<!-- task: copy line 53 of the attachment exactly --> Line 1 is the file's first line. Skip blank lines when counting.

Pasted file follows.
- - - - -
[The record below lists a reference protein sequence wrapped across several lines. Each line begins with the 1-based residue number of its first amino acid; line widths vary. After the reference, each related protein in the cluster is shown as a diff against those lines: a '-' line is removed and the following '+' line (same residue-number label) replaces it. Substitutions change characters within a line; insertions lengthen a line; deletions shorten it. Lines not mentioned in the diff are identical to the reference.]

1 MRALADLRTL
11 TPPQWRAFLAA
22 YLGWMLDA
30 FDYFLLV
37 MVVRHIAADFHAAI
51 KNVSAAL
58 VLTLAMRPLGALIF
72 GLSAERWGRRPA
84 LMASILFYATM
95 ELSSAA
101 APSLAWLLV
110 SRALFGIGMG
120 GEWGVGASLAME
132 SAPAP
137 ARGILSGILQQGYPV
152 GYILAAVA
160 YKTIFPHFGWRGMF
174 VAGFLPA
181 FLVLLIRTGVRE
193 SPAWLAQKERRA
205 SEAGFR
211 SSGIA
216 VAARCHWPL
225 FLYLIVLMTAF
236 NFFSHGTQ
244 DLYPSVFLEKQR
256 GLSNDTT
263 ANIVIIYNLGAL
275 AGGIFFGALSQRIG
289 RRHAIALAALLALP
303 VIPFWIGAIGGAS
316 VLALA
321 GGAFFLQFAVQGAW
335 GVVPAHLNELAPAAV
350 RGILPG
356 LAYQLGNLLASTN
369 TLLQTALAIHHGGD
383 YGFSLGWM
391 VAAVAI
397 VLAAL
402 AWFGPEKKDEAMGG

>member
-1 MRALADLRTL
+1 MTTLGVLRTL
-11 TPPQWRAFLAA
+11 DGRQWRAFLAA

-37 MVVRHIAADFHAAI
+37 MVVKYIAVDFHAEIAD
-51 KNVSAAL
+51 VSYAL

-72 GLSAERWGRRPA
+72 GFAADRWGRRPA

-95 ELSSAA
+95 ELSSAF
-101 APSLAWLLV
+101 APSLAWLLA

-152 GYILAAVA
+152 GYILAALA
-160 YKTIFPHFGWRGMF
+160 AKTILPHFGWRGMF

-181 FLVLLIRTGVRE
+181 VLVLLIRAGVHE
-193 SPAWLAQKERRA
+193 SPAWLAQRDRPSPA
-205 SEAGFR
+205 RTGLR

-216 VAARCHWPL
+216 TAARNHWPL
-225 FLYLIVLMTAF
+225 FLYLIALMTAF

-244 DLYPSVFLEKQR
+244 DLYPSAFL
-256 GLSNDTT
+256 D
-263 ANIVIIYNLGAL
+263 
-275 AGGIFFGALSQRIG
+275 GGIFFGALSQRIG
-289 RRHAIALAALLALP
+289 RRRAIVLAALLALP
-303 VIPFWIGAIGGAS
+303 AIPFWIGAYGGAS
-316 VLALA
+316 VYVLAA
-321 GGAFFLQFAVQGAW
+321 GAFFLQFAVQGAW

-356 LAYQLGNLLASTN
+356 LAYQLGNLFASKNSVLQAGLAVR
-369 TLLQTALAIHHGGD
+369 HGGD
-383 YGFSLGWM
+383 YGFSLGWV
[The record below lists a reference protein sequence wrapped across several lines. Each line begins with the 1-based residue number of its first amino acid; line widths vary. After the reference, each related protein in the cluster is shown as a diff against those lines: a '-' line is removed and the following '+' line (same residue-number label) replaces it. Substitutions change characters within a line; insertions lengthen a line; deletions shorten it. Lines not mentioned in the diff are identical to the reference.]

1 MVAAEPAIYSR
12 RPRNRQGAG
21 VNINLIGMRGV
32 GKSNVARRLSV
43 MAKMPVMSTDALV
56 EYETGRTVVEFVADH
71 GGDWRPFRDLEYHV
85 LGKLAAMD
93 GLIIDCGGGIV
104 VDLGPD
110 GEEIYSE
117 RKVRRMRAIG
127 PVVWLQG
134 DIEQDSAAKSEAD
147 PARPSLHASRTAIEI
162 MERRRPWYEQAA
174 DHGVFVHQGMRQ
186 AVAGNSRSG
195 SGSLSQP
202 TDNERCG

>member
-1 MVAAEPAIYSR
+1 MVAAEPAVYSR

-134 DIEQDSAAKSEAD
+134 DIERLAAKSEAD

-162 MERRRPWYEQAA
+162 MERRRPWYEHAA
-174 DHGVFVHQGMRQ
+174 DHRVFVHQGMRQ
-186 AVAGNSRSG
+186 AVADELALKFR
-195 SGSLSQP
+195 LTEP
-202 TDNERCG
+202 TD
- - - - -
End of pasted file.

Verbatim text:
+72 GFAADRWGRRPA